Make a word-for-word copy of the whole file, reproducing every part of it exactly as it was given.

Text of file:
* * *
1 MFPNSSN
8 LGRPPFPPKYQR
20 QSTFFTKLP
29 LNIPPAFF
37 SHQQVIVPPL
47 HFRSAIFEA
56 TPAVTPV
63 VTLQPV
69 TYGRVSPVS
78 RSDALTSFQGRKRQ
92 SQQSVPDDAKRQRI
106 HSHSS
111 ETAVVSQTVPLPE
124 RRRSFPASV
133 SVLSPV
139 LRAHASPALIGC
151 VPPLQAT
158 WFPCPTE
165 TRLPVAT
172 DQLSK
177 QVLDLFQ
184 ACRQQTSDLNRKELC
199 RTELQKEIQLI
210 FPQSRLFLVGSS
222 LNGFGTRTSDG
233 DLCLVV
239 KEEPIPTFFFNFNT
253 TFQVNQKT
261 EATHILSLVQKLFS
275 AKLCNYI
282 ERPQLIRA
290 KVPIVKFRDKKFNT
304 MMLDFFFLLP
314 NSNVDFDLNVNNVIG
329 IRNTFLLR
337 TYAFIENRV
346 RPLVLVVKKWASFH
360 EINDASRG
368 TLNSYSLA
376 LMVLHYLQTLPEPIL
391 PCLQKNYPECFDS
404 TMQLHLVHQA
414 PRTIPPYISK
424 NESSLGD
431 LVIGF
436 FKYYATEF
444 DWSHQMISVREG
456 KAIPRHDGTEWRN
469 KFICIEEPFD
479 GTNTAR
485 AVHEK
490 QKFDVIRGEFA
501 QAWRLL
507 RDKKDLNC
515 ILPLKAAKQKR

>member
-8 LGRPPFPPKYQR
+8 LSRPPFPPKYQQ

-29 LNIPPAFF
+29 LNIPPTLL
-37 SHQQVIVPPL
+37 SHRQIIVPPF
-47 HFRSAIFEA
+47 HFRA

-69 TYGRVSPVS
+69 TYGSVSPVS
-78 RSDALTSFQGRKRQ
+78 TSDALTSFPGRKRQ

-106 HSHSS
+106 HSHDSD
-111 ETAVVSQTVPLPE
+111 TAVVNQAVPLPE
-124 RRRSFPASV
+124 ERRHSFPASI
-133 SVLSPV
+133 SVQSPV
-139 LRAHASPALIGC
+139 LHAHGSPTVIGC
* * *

1 MFPNSSN
8 LGRPPFPPKYQR
20 QSTFFTKLP
29 LNIPPAFF
37 SHQQVIVPPL
47 HFRSAIFEA
56 TPAVTPV
63 VTLQPV
69 TYGRVSPVS
78 RSDALTSFQGRKRQ
92 SQQSVPDDAKRQRI
106 HSHSS
111 ETAVVSQTVPLPE
124 RRRSFPASV
133 SVLSPV
139 LRAHASPALIGC
151 VPPLQAT
158 WFPCPTE
165 TRLPVAT
172 DQLSK
177 QVLDLFQ
184 ACRQQTSDLNRKELC
199 RTELQKEIQLI
210 FPQSRLFLVGSS
222 LNGFGTRTSDG
233 DLCLVV
239 KEEPIPTFFFNFNT
253 TFQVNQKT
261 EATHILSLVQKLFS
275 AKLCNYI
282 ERPQLIRA
290 KVPIVKFRDKKFNT
304 MMLDFFFLLP
314 NSNVDFDLNVNNVIG
329 IRNTFLLR
337 TYAFIENRV
346 RPLVLVVKKWASFH
360 EINDASRG
368 TLNSYSLA
376 LMVLHYLQTLPEPIL
391 PCLQKNYPECFDS
404 TMQLHLVHQA
414 PRTIPPYISK
424 NESSLGD
431 LVIGF
436 FKYYATEF
444 DWSHQMISVREG
456 KAIPRHDGTEWRN
469 KFICIEEPFD
479 GTNTAR
485 AVHEK
490 QKFDVIRGEFA
501 QAWRLL
507 RDKKDLNC
515 ILPLKAAKQKR

>member
-8 LGRPPFPPKYQR
+8 LSRPPFPPKYQQ

-29 LNIPPAFF
+29 LNIPPTLL
-37 SHQQVIVPPL
+37 SHRQIIVPPF
-47 HFRSAIFEA
+47 HFRA

-69 TYGRVSPVS
+69 TYGSVSPVS
-78 RSDALTSFQGRKRQ
+78 TSDALTSFPGRKRQ

-106 HSHSS
+106 HSHDSD
-111 ETAVVSQTVPLPE
+111 TAVVNQAVPLPE
-124 RRRSFPASV
+124 ERRHSFPASI
-133 SVLSPV
+133 SVQSPV
-139 LRAHASPALIGC
+139 LHAHGSPTVIGC